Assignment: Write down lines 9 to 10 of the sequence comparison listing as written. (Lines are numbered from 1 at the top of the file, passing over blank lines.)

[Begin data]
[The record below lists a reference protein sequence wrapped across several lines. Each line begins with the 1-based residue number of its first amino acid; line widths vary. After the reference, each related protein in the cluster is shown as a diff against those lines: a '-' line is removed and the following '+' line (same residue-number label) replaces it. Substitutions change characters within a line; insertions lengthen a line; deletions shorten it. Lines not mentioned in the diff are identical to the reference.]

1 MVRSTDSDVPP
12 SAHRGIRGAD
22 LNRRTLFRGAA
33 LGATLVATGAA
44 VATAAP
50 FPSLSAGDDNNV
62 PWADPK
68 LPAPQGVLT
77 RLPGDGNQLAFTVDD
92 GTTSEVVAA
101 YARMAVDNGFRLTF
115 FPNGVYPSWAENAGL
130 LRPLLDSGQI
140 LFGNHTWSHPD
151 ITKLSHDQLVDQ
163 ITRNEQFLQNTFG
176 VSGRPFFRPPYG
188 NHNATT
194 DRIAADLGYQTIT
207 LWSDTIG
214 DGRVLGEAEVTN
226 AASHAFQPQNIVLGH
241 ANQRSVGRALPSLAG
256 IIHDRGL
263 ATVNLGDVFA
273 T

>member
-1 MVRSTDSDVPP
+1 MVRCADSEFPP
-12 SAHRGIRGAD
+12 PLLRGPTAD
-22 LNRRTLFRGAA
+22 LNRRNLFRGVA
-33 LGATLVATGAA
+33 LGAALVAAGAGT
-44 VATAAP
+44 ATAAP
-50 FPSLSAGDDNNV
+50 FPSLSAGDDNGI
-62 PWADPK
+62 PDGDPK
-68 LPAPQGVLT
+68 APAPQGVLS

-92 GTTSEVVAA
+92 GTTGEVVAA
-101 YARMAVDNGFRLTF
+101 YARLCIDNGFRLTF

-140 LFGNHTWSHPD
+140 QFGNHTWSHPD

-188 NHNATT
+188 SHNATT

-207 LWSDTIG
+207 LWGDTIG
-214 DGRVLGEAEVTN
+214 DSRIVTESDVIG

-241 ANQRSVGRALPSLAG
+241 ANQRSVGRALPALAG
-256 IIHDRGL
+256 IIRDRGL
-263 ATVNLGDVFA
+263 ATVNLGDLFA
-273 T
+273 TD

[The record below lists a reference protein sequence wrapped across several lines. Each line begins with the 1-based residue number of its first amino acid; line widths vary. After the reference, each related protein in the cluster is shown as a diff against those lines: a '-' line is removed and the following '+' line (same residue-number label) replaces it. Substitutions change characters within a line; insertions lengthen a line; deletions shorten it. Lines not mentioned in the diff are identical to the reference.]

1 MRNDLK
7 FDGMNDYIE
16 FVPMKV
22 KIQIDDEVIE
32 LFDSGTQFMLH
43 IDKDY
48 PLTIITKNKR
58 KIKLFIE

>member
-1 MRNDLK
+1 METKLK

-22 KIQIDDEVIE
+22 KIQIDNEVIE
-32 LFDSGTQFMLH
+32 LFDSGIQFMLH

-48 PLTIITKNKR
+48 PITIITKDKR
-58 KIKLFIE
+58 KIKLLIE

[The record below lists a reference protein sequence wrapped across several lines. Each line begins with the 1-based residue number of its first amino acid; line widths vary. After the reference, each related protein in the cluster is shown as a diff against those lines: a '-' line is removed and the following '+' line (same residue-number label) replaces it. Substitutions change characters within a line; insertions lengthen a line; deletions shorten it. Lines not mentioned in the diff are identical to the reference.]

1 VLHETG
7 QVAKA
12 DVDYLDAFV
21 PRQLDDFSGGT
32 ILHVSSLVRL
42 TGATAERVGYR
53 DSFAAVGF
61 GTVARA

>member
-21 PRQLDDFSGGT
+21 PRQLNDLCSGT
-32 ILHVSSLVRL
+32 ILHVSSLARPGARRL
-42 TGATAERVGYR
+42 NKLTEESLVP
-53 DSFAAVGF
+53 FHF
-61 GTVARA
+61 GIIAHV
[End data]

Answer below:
68 LPAPQGVLT
77 RLPGDGNQLAFTVDD